The cover for the band’s third, and latest album, released back in May, features a black and white image, taken by New York Times photographer Neal Boenzi in 1966 from the Empire State Building looking south across a Manhattan besieged by smog. That, and the record’s title – ‘Modern Vampires Of The City’ are wholeheartedly evocative of Gotham; a version of the city popularised by Batman, all noirish intrigue, darkness, introspection. Double A-side single ‘Diane Young’ / ‘Step’, the first two songs to be unveiled from the album, were paired with a photograph of a burning Saab car; in the distance the city skyline and Manhattan Bridge are clearly visible.
It’s hardly a surprise, of course. Three of the four members - vocalist Ezra Koenig, drummer Chris Tomson and bassist Chris Baio - were born in the city, Koenig and Baio recently having discovered they were even born in the same hospital, just months apart (keyboardist / producer Rostam Batmanglij was born and raised in Washington, DC). They met while studying at Columbia University, on the Upper West Side of Manhattan. It was only natural the city and its environs would seep into the foursome’s collective consciousness; even if their music doesn’t sound very, well, New York.
Koenig readily admits the connection. “In a lot of people’s estimation, our music doesn’t particularly sound like what you might expect New York music to sound like,” the verbose frontman ponders, wearing, almost comically given the band’s preppy reputation, his sunglasses on the collar of his jumper, and espadrilles without socks. “So it’s cool that the association just really comes from us.?
“How do I define myself as an American? Because as much as there might be an impulse to run away from it at times, you really ultimately are. You can only grow up in one place.”
— Ezra Koenig
If ‘Modern Vampires Of The City’ is Vampire Weekend’s most New York album yet, it’s also their most American. References to baseball; the city-dropping road trip of ‘Hannah Hunt’. And while the influence of their ‘homeland’ might have seeped in unannounced, this time it’s something the quartet have evidently given more than a few thoughts to.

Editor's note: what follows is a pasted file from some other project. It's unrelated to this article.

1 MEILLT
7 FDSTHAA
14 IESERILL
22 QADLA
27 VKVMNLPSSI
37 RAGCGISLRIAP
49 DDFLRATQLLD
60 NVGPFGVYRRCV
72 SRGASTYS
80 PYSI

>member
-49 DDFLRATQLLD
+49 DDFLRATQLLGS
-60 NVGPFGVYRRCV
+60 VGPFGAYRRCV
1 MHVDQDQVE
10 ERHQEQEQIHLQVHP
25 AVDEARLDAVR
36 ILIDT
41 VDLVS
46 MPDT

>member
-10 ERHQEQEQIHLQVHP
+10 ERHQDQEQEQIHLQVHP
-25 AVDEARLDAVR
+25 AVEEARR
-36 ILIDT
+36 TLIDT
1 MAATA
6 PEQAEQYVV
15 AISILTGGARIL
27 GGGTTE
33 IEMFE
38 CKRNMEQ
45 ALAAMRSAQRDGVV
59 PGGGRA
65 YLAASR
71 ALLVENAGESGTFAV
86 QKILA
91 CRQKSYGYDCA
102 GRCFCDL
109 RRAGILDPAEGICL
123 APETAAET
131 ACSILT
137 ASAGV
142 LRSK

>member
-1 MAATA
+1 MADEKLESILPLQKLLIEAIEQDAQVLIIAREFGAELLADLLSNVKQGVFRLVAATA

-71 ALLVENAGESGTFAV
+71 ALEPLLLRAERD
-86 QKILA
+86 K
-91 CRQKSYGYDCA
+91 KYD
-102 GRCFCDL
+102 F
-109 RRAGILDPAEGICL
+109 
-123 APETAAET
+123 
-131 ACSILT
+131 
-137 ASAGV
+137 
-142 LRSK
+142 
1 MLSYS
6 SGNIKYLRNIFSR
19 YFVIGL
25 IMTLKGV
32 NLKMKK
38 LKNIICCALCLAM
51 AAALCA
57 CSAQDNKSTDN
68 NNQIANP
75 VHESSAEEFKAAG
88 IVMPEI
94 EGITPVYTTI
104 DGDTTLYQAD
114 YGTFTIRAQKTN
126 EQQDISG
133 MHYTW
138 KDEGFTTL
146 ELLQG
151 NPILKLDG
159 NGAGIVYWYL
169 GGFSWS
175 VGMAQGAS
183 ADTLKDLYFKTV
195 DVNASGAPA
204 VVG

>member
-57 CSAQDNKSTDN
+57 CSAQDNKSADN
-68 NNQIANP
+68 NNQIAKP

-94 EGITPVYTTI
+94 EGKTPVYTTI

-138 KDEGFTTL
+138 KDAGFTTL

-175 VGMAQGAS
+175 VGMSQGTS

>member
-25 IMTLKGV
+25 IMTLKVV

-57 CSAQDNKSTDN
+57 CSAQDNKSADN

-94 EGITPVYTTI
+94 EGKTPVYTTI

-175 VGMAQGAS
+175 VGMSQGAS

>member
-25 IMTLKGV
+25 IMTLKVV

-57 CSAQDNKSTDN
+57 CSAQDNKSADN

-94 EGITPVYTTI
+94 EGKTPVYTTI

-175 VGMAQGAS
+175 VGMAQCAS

“There are some people who are real ‘all-American’ types,” he says, “but that’s not me. I’m not, like, some total white bread football player type. You have this vision that that’s what a ‘real American’ is, or that’s what the old, clichéd American is. But then you realise that not that many people are like that either. And you start to think, well we’re not from any other country, so what are the parts of American identity that are important to me? How do I define myself as an American? Because as much as there might be an impulse to run away from it at times, you really ultimately are. You can only grow up in one place. Unless your Dad’s a diplomat or something.” He laughs. “But none of us did!”
When asked which of New York’s many artists resonate the best with Vampire Weekend, Ezra’s answers are not the most immediately obvious. “It was definitely rap that I felt most associated with New York,” he explains. “Wu-Tang, Beastie Boys, A Tribe Called Quest. The city was such a part of what they did. The Beastie Boys constantly referenced different parts of their life; Wu-Tang created this whole mythology out of Staten Island and Brooklyn; A Tribe Called Quest also constantly referenced where they were from and gave it this New York sense of humour and wit. They all made albums that captured some sort of manic energy of the city. They’re all very different from one another, but that’s the type of s**t that gives New York its reputation. Because just being a big city doesn’t mean anything culturally.”